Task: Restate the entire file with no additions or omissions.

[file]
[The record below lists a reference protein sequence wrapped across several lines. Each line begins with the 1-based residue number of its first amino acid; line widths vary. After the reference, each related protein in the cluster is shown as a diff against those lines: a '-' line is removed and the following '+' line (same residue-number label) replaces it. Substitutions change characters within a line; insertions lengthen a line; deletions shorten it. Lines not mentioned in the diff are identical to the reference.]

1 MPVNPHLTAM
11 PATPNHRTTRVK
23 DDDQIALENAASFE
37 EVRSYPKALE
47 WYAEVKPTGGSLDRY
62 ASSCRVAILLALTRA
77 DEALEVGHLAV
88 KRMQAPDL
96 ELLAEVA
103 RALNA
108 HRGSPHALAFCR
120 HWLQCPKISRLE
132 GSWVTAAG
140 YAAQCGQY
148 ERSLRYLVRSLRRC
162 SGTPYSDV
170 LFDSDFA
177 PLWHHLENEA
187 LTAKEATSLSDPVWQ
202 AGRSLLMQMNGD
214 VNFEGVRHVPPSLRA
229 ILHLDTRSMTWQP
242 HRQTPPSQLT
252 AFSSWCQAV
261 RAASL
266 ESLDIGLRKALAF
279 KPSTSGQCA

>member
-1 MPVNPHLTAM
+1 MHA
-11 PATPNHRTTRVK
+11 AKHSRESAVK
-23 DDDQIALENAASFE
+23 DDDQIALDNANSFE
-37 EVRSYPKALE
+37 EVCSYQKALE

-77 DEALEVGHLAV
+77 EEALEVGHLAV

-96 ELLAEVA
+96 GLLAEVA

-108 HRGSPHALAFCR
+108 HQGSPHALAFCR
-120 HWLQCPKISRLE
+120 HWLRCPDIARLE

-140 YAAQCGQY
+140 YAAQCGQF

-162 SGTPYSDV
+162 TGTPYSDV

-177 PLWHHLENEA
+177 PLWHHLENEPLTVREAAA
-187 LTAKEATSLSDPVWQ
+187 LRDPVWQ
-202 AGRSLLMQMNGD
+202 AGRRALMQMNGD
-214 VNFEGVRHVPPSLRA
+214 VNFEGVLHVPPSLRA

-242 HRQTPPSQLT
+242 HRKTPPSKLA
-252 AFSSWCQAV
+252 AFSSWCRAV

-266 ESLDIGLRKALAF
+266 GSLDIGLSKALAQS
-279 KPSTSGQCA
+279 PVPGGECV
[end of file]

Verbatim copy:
[The record below lists a reference protein sequence wrapped across several lines. Each line begins with the 1-based residue number of its first amino acid; line widths vary. After the reference, each related protein in the cluster is shown as a diff against those lines: a '-' line is removed and the following '+' line (same residue-number label) replaces it. Substitutions change characters within a line; insertions lengthen a line; deletions shorten it. Lines not mentioned in the diff are identical to the reference.]

1 MPVNPHLTAM
11 PATPNHRTTRVK
23 DDDQIALENAASFE
37 EVRSYPKALE
47 WYAEVKPTGGSLDRY
62 ASSCRVAILLALTRA
77 DEALEVGHLAV
88 KRMQAPDL
96 ELLAEVA
103 RALNA
108 HRGSPHALAFCR
120 HWLQCPKISRLE
132 GSWVTAAG
140 YAAQCGQY
148 ERSLRYLVRSLRRC
162 SGTPYSDV
170 LFDSDFA
177 PLWHHLENEA
187 LTAKEATSLSDPVWQ
202 AGRSLLMQMNGD
214 VNFEGVRHVPPSLRA
229 ILHLDTRSMTWQP
242 HRQTPPSQLT
252 AFSSWCQAV
261 RAASL
266 ESLDIGLRKALAF
279 KPSTSGQCA

>member
-1 MPVNPHLTAM
+1 MHA
-11 PATPNHRTTRVK
+11 AKHSRESAVK
-23 DDDQIALENAASFE
+23 DDDQIALDNANSFE
-37 EVRSYPKALE
+37 EVCSYQKALE

-77 DEALEVGHLAV
+77 EEALEVGHLAV

-96 ELLAEVA
+96 GLLAEVA

-108 HRGSPHALAFCR
+108 HQGSPHALAFCR
-120 HWLQCPKISRLE
+120 HWLRCPDIARLE

-140 YAAQCGQY
+140 YAAQCGQF

-162 SGTPYSDV
+162 TGTPYSDV

-177 PLWHHLENEA
+177 PLWHHLENEPLTVREAAA
-187 LTAKEATSLSDPVWQ
+187 LRDPVWQ
-202 AGRSLLMQMNGD
+202 AGRRALMQMNGD
-214 VNFEGVRHVPPSLRA
+214 VNFEGVLHVPPSLRA

-242 HRQTPPSQLT
+242 HRKTPPSKLA
-252 AFSSWCQAV
+252 AFSSWCRAV

-266 ESLDIGLRKALAF
+266 GSLDIGLSKALAQS
-279 KPSTSGQCA
+279 PVPGGECV